Writing at the intersections of poetry and fiction, Renee Gladman explores city space as a site of reflection and obstruction for the contemporary subject. Her work looks particularly at how certain “problems” of experience, such as confusion or failures of translation, affect the ways in which consciousness, landscape, and action are represented in language. Most recently, she completed Ana Patova Crosses a Bridge (Dorothy, a publishing project, 2013), the third in a series of novellas based on the fictional city-state Ravicka and its inhabitants, the Ravickians.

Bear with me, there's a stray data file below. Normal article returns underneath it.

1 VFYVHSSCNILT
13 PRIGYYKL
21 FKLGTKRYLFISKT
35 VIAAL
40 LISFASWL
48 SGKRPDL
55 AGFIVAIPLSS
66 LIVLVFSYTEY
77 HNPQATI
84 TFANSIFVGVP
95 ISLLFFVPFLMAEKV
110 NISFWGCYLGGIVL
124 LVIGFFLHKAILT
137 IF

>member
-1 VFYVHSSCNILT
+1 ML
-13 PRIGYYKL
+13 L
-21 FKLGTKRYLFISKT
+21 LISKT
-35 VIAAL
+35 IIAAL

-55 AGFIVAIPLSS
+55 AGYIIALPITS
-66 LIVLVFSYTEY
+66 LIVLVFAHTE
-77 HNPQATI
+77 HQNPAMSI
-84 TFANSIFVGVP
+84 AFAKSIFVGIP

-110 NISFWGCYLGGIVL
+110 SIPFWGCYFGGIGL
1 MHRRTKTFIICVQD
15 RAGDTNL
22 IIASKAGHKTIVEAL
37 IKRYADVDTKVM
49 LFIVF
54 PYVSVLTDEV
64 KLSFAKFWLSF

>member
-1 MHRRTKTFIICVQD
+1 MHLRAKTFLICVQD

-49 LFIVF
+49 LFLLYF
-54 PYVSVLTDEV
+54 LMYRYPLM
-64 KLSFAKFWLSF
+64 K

While at Radcliffe, Gladman is working on a new book—a series of poetic prose texts written as a correlative to an extensive drawing project (in process) titled “Prose Architectures”—in which she investigates the visual threshold between written language and drawn structures.
Gladman is the author of eight books of prose and poetry, with two titles forthcoming in 2016. She has presented on her work all over the United States and internationally, in Delhi, Reykjavík, and Zürich. Her work has been translated into Norwegian and Dutch. She received an AB in philosophy from Vassar College and an MA in poetics from New College of California. She has taught in a number of writing programs, most recently in Brown University’s literary arts program.